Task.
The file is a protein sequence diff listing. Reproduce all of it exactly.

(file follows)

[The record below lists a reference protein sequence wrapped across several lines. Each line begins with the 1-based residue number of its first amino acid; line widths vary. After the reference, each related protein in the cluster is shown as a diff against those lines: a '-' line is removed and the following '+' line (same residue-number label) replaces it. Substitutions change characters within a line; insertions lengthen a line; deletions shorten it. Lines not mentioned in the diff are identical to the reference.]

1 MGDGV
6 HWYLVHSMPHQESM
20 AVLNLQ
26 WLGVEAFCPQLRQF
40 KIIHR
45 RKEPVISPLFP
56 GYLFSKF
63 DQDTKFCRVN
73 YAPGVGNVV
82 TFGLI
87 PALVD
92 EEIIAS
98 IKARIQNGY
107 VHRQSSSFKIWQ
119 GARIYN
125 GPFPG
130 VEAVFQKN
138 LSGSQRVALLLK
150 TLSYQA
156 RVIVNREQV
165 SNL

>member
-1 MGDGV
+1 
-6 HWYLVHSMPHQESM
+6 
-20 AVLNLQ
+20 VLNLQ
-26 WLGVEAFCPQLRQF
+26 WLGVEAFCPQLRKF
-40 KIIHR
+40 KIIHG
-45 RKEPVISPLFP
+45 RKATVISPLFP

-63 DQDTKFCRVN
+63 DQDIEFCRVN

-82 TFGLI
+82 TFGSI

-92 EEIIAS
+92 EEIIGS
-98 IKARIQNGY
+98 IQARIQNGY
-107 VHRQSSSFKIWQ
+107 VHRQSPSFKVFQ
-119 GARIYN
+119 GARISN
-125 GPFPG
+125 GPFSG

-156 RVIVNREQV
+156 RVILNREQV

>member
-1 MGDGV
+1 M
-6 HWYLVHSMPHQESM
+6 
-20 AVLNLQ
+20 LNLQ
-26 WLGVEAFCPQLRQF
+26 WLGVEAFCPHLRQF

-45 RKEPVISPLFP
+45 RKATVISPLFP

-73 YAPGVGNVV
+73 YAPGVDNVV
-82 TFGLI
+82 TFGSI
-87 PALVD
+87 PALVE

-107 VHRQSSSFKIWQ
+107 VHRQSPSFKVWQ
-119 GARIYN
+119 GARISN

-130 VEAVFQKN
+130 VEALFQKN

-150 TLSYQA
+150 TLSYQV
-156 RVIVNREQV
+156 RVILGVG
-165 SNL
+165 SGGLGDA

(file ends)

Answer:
[The record below lists a reference protein sequence wrapped across several lines. Each line begins with the 1-based residue number of its first amino acid; line widths vary. After the reference, each related protein in the cluster is shown as a diff against those lines: a '-' line is removed and the following '+' line (same residue-number label) replaces it. Substitutions change characters within a line; insertions lengthen a line; deletions shorten it. Lines not mentioned in the diff are identical to the reference.]

1 MGDGV
6 HWYLVHSMPHQESM
20 AVLNLQ
26 WLGVEAFCPQLRQF
40 KIIHR
45 RKEPVISPLFP
56 GYLFSKF
63 DQDTKFCRVN
73 YAPGVGNVV
82 TFGLI
87 PALVD
92 EEIIAS
98 IKARIQNGY
107 VHRQSSSFKIWQ
119 GARIYN
125 GPFPG
130 VEAVFQKN
138 LSGSQRVALLLK
150 TLSYQA
156 RVIVNREQV
165 SNL

>member
-1 MGDGV
+1 
-6 HWYLVHSMPHQESM
+6 
-20 AVLNLQ
+20 VLNLQ
-26 WLGVEAFCPQLRQF
+26 WLGVEAFCPQLRKF
-40 KIIHR
+40 KIIHG
-45 RKEPVISPLFP
+45 RKATVISPLFP

-63 DQDTKFCRVN
+63 DQDIEFCRVN

-82 TFGLI
+82 TFGSI

-92 EEIIAS
+92 EEIIGS
-98 IKARIQNGY
+98 IQARIQNGY
-107 VHRQSSSFKIWQ
+107 VHRQSPSFKVFQ
-119 GARIYN
+119 GARISN
-125 GPFPG
+125 GPFSG

-156 RVIVNREQV
+156 RVILNREQV

>member
-1 MGDGV
+1 M
-6 HWYLVHSMPHQESM
+6 
-20 AVLNLQ
+20 LNLQ
-26 WLGVEAFCPQLRQF
+26 WLGVEAFCPHLRQF

-45 RKEPVISPLFP
+45 RKATVISPLFP

-73 YAPGVGNVV
+73 YAPGVDNVV
-82 TFGLI
+82 TFGSI
-87 PALVD
+87 PALVE

-107 VHRQSSSFKIWQ
+107 VHRQSPSFKVWQ
-119 GARIYN
+119 GARISN

-130 VEAVFQKN
+130 VEALFQKN

-150 TLSYQA
+150 TLSYQV
-156 RVIVNREQV
+156 RVILGVG
-165 SNL
+165 SGGLGDA